Examples of abused Canva designs and of final phishing pages.

Clicking Links, From Canva Design to Phishing Site: An Analysis of Today’s Threat Landscape

Keep Aware’s Threat Research function shares recent analysis of Canva designs and discuss their continued abuse for phishing.

Key Findings:

  • Malicious actors are abusing Canva’s platform, likely to bypass traditional security tools that rely on a domain’s reputation.
  • Abused Canva designs often center on viewing a document or, more specifically, a proposal.
  • A malintent design will ultimately take a victim to another domain, often a phishing page.
  • Common phishing pages attempt to harvest Microsoft credentials.

Canva, Another Abused Platform for Phishing

When designing new phishing schemes and campaigns, threat actors are known to piggyback off of commonly-used platforms’ domains and reputations, such as Microsoft Dynamics standalone marketing forms. Today, Keep Aware’s Threat Research division releases findings on yet another abused platform: Canva. 

As a multi-purpose graphic design platform, Canva is a tool primarily used for marketing purposes. Free and paid users can create content – referred to as “designs” – in a variety of mediums: social media posts, posters, slide presentations, and more. These designs, hosted on Canva’s domain, can also be made available for others to view – and that is the feature phishers are abusing. 

An Attack’s Stepping Stone

Phishing page creators are developing publicly-viewable Canva designs that appear as if a file or document is waiting for the user to download and/or review. Sent via email, links to these designs prompt unsuspecting victims to click a link that directs the user’s browser from canva.com to an attacker-controlled webpage – most prominently a Microsoft phishing page – on another domain. In essence, Canva’s platform is being used by threat actors as a stepping stone, or an intermediary step, in their phishing attacks.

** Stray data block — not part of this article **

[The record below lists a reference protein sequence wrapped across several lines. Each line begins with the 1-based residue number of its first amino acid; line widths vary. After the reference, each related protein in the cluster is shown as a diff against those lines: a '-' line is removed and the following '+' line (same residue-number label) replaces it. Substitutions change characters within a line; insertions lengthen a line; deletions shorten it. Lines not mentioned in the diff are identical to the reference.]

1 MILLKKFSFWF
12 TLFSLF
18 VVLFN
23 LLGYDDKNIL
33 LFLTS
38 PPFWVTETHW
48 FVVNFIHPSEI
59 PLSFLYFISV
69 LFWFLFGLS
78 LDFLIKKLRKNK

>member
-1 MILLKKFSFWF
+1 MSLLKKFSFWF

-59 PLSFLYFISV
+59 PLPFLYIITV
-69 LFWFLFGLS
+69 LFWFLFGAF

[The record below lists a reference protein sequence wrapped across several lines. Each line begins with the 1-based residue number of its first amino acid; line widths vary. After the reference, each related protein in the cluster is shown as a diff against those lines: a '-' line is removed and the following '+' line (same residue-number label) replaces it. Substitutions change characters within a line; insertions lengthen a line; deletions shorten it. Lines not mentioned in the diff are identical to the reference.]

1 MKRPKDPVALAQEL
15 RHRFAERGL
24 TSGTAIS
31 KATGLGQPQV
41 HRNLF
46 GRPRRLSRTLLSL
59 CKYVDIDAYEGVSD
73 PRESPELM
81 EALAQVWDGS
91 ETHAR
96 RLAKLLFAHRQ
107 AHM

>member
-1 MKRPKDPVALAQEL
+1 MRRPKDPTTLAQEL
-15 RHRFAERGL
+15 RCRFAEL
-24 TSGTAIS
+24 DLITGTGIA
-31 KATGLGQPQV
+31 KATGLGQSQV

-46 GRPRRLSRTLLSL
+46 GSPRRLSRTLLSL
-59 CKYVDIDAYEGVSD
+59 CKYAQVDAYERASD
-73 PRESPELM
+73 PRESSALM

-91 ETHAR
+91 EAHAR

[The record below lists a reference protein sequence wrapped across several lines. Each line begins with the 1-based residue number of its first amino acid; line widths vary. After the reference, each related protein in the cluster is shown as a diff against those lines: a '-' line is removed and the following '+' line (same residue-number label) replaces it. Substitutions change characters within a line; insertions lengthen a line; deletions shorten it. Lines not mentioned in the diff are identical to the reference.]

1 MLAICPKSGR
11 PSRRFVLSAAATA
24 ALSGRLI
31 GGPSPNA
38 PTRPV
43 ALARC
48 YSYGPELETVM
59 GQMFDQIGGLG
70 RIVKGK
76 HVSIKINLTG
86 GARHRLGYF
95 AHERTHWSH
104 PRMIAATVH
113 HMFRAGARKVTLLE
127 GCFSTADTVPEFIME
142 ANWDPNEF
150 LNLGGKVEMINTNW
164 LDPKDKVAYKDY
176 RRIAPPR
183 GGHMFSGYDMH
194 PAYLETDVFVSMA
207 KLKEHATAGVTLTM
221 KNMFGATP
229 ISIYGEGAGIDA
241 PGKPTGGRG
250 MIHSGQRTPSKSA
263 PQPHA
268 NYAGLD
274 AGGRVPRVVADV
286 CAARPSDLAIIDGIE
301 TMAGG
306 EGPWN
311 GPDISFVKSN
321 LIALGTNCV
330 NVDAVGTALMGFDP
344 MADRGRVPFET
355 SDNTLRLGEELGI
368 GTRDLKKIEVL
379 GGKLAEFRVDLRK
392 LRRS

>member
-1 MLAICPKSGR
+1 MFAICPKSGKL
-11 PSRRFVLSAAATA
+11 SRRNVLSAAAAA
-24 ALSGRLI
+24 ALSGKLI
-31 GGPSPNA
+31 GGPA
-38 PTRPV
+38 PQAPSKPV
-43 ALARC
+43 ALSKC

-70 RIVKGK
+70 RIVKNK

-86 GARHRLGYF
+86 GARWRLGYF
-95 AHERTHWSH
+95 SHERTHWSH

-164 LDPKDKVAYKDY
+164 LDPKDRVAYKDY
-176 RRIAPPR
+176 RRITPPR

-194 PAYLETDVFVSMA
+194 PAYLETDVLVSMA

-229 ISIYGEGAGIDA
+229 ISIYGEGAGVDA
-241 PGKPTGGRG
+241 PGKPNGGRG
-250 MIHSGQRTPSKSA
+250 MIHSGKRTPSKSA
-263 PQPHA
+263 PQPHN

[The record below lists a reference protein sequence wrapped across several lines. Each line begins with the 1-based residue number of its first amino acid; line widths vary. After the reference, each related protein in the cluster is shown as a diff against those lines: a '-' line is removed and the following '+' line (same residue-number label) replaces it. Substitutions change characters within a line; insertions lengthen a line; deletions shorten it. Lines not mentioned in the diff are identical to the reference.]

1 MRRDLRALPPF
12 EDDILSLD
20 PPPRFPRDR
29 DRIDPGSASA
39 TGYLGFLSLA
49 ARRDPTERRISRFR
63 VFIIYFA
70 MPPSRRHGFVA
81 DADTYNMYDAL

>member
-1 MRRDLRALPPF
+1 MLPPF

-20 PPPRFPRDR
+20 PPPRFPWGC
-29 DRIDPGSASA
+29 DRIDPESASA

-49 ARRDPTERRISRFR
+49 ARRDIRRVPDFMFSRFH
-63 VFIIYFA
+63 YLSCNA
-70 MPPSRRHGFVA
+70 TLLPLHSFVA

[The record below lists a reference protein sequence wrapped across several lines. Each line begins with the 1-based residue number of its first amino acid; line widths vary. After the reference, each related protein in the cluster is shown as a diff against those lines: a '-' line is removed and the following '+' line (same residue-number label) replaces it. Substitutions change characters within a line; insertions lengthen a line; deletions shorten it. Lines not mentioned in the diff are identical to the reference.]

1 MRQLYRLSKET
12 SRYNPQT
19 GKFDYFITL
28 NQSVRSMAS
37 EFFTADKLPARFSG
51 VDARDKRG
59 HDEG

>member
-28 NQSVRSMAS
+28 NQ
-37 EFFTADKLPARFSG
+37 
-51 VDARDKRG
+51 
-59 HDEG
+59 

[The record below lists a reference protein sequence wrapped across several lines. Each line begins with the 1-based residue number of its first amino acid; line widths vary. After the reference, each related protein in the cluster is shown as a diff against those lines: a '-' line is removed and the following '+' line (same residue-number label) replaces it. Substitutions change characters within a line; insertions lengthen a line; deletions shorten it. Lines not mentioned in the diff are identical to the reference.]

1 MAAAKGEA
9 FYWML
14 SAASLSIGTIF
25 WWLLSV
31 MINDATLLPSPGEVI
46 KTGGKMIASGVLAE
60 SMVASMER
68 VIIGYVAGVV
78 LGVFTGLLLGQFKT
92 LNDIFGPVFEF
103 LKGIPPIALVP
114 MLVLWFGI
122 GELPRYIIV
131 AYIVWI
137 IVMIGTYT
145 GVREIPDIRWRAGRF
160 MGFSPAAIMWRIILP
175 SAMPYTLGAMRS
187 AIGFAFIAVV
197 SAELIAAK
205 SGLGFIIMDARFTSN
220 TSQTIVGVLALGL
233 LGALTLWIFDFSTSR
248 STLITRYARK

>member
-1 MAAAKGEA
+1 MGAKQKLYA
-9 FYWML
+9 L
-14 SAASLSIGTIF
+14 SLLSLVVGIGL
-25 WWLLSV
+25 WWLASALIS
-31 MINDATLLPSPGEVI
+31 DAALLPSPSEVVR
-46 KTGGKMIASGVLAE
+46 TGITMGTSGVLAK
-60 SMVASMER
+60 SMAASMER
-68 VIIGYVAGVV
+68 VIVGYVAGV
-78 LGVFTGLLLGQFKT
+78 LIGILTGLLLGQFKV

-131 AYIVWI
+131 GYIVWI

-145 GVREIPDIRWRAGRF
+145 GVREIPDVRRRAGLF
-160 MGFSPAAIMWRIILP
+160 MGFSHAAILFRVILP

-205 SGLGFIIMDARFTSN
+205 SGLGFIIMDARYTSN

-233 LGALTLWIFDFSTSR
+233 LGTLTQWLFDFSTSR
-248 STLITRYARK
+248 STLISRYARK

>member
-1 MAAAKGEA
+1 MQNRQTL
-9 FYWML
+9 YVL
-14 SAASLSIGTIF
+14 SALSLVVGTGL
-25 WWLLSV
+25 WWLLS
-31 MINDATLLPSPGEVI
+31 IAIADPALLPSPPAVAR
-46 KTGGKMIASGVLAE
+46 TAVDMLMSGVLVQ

Before delving into our analysis, we should mention that this is by no means a newly-abused platform. Phishing attacks have been reported using Canva designs for years. In 2020, Trend Micro reported phishing campaigns using the Evernote and Canva platforms; last year, Microsoft published an article outlining a business email compromise (BEC) attack that began – and extended its reach – with phishing links to a malicious Canva design. 

In our recent research, we have confirmed that this platform is still being abused. Below, we outline our analysis of these malintent designs.

Phishing Theme: “Faxes” and “Documents” and “Proposals”, Oh My!

After reviewing 108 unique and active malintent Canva designs, we observed common traits in them; the designs:

  1. Are a single-page design (i.e., no scrolling or clicking through slides);
  2. Display logos of either Microsoft or Adobe, and/or appear as a company’s bid proposal;
  3. Focus on either a fax, a document, or, specifically, a proposal;
  4. Have language encouraging the user to click in order to view or download ‘the document’; and
  5. Display hyperlinked text or a full-page image that, when clicked, takes a victim to a malicious domain.

In the following sections, we show examples of malintent designs and a couple of their final phishing pages. 

Examples, Malintent Canva Designs